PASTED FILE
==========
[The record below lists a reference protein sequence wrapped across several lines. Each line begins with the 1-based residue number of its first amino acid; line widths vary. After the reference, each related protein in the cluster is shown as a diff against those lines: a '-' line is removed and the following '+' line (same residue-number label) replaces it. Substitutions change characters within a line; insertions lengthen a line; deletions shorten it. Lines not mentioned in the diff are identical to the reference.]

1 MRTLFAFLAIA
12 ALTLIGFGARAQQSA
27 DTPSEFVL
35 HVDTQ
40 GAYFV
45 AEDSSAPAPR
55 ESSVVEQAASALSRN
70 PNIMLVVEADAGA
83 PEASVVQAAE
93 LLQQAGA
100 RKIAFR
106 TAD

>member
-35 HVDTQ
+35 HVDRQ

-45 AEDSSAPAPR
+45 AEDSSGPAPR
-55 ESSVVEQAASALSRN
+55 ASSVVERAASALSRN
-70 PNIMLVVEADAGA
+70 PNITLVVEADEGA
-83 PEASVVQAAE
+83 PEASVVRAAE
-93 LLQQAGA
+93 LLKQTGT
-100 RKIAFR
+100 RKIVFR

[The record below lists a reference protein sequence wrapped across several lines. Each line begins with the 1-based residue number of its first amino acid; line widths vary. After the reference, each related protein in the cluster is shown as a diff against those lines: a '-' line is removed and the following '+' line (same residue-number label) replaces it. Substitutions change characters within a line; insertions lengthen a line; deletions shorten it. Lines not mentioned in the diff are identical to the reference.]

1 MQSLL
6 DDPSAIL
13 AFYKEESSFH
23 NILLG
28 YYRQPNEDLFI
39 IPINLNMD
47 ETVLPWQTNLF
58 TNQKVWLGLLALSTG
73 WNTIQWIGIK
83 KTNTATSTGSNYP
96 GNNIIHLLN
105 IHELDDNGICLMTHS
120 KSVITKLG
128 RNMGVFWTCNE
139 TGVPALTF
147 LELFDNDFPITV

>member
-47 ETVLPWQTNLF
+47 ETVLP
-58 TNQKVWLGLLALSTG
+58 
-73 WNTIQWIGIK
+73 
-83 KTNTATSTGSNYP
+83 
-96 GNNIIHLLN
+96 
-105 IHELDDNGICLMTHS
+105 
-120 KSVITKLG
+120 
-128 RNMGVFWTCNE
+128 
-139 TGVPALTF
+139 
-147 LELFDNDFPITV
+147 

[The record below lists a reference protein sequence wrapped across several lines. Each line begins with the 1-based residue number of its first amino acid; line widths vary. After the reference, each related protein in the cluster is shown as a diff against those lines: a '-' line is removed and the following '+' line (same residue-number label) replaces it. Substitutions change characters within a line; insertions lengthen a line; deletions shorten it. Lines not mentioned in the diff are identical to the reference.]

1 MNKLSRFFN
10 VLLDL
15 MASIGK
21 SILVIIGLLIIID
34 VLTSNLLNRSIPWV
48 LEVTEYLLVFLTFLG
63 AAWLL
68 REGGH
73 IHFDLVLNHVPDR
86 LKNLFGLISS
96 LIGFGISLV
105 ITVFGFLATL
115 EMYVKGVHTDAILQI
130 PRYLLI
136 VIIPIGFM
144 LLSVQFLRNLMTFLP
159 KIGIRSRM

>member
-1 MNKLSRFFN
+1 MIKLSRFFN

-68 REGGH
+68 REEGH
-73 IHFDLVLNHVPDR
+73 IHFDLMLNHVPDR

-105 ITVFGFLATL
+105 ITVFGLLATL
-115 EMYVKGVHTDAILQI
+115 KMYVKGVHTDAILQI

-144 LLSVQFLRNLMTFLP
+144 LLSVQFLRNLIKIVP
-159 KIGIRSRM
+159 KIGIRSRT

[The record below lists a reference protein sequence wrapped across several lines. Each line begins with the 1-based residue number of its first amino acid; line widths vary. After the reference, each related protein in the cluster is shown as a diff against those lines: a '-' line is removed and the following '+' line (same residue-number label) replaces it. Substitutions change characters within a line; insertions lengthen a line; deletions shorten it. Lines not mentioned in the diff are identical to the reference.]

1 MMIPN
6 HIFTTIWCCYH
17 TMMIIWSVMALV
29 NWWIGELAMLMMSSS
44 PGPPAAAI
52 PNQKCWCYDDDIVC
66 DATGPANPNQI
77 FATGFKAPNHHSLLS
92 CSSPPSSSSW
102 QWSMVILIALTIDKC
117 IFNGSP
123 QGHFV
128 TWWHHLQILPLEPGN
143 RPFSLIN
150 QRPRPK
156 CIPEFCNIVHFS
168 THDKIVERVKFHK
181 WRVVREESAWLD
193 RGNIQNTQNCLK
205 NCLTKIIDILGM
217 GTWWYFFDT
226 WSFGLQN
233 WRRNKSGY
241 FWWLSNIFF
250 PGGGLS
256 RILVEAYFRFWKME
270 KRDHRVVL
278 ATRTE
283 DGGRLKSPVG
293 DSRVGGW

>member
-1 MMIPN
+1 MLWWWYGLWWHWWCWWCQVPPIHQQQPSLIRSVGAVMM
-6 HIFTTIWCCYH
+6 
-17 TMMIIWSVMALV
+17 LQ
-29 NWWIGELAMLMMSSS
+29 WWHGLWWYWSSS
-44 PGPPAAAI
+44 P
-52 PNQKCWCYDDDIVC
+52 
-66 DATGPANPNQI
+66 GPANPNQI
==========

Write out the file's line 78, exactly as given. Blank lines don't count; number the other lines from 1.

96 LIGFGISLV